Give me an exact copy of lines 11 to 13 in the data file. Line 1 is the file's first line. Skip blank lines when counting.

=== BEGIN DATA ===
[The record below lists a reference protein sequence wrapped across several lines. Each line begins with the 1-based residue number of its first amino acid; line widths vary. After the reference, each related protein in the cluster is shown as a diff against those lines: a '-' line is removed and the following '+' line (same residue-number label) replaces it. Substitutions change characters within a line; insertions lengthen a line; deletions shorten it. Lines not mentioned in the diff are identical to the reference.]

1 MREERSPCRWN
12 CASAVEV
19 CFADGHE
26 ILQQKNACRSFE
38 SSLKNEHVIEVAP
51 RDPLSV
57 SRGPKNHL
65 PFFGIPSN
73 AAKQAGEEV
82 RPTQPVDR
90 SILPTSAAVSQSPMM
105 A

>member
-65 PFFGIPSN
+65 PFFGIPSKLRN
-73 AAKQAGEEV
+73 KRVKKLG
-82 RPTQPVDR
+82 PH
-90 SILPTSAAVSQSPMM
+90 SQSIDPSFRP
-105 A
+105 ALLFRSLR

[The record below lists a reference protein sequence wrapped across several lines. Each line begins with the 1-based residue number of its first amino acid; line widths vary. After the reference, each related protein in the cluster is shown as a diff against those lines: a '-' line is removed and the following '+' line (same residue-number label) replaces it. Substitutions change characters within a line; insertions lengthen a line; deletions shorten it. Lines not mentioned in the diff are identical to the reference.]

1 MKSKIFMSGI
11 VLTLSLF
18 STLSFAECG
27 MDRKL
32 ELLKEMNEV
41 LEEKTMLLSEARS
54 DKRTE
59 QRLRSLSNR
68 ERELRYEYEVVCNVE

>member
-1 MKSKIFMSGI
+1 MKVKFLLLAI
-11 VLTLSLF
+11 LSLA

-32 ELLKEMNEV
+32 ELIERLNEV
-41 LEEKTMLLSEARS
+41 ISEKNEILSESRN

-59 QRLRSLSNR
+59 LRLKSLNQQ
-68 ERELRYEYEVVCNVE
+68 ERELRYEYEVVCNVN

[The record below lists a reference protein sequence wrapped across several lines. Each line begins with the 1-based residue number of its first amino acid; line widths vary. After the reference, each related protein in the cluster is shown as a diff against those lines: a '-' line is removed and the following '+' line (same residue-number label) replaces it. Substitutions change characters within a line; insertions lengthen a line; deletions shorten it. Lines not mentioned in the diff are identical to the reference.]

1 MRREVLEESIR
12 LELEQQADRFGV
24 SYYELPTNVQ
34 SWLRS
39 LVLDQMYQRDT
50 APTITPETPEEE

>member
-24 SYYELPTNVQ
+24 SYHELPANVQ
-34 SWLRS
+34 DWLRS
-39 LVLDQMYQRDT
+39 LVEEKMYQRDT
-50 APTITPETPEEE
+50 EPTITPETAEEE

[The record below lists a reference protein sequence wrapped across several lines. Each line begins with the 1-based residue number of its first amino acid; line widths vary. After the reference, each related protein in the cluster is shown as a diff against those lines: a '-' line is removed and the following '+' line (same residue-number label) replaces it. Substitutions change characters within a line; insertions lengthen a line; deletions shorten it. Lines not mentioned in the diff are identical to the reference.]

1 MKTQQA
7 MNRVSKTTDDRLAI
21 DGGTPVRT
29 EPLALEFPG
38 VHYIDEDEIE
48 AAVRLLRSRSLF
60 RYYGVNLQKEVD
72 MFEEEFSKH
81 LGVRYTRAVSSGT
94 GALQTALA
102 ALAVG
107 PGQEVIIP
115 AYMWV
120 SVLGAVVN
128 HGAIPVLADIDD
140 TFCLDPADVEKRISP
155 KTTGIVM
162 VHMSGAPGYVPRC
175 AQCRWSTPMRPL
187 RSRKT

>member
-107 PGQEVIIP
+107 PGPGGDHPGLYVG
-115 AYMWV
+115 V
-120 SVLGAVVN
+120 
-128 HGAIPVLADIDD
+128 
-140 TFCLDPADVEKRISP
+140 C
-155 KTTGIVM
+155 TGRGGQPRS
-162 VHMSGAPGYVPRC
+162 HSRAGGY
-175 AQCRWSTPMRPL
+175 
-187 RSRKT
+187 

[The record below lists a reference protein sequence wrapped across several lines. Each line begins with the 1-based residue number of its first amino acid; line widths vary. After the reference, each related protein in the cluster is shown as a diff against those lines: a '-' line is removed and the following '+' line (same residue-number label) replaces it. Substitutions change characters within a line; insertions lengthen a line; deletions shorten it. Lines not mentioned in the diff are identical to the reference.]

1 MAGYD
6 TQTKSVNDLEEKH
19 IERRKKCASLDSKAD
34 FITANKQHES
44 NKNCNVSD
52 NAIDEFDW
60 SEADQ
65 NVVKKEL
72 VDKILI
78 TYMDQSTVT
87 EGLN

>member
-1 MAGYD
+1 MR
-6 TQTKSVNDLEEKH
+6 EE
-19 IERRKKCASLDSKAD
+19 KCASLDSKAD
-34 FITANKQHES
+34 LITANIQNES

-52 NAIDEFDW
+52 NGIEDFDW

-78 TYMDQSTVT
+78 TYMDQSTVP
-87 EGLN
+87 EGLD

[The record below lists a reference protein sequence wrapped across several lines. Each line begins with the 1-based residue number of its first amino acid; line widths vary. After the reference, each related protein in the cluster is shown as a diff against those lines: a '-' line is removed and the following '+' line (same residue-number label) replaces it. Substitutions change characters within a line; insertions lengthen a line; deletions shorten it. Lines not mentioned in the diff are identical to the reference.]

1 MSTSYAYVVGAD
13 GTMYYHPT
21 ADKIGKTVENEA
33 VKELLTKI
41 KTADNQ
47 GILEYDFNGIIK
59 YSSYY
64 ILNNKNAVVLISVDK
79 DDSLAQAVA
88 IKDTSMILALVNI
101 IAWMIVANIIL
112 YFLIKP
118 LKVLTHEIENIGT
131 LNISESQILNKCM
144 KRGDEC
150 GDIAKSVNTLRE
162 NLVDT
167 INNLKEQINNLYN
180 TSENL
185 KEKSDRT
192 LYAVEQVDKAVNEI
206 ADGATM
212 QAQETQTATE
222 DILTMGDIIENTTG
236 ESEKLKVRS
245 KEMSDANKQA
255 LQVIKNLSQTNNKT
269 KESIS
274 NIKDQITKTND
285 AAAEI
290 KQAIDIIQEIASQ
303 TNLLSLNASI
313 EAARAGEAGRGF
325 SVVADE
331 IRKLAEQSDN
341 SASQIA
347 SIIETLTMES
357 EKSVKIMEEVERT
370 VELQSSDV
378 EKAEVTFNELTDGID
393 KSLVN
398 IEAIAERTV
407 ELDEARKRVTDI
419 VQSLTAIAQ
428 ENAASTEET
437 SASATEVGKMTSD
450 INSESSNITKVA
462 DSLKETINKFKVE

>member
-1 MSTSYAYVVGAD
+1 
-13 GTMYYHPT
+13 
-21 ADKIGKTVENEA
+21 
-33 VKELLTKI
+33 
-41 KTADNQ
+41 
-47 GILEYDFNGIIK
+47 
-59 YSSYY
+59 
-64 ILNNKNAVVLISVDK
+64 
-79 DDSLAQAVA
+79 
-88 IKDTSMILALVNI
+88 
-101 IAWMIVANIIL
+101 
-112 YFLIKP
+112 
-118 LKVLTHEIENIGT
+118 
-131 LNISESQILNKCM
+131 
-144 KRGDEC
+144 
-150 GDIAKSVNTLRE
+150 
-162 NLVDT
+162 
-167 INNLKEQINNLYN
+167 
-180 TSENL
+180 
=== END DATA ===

82 RPTQPVDR
90 SILPTSAAVSQSPMM
105 A